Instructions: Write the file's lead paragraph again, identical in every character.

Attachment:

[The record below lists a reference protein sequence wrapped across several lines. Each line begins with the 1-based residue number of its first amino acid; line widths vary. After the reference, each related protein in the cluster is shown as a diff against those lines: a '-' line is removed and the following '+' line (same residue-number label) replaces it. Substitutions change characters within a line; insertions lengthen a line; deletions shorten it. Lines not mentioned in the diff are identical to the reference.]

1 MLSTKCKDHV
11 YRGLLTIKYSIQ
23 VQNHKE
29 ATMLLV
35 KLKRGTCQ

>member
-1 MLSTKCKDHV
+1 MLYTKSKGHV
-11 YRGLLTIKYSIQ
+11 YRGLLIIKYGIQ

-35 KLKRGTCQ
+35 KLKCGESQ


[The record below lists a reference protein sequence wrapped across several lines. Each line begins with the 1-based residue number of its first amino acid; line widths vary. After the reference, each related protein in the cluster is shown as a diff against those lines: a '-' line is removed and the following '+' line (same residue-number label) replaces it. Substitutions change characters within a line; insertions lengthen a line; deletions shorten it. Lines not mentioned in the diff are identical to the reference.]